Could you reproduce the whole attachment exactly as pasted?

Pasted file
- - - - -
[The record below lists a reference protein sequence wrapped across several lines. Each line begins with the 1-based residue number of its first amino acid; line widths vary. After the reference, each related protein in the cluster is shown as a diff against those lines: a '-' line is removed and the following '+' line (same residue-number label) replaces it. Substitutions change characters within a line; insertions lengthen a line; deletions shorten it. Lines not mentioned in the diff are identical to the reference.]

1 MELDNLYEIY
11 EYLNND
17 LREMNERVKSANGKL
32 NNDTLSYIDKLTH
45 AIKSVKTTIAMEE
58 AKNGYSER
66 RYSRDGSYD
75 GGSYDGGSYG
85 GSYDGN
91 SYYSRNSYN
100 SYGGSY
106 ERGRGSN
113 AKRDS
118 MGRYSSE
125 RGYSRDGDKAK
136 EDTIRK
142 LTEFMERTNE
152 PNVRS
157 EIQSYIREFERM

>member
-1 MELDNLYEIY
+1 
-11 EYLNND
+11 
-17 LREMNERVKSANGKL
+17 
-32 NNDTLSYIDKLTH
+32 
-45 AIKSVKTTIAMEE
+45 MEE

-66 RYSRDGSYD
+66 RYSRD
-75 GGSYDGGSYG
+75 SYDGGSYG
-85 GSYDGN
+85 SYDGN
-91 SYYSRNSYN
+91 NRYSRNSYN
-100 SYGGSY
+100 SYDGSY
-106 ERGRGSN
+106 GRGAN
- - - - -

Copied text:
[The record below lists a reference protein sequence wrapped across several lines. Each line begins with the 1-based residue number of its first amino acid; line widths vary. After the reference, each related protein in the cluster is shown as a diff against those lines: a '-' line is removed and the following '+' line (same residue-number label) replaces it. Substitutions change characters within a line; insertions lengthen a line; deletions shorten it. Lines not mentioned in the diff are identical to the reference.]

1 MELDNLYEIY
11 EYLNND
17 LREMNERVKSANGKL
32 NNDTLSYIDKLTH
45 AIKSVKTTIAMEE
58 AKNGYSER
66 RYSRDGSYD
75 GGSYDGGSYG
85 GSYDGN
91 SYYSRNSYN
100 SYGGSY
106 ERGRGSN
113 AKRDS
118 MGRYSSE
125 RGYSRDGDKAK
136 EDTIRK
142 LTEFMERTNE
152 PNVRS
157 EIQSYIREFERM

>member
-1 MELDNLYEIY
+1 
-11 EYLNND
+11 
-17 LREMNERVKSANGKL
+17 
-32 NNDTLSYIDKLTH
+32 
-45 AIKSVKTTIAMEE
+45 MEE

-66 RYSRDGSYD
+66 RYSRD
-75 GGSYDGGSYG
+75 SYDGGSYG
-85 GSYDGN
+85 SYDGN
-91 SYYSRNSYN
+91 NRYSRNSYN
-100 SYGGSY
+100 SYDGSY
-106 ERGRGSN
+106 GRGAN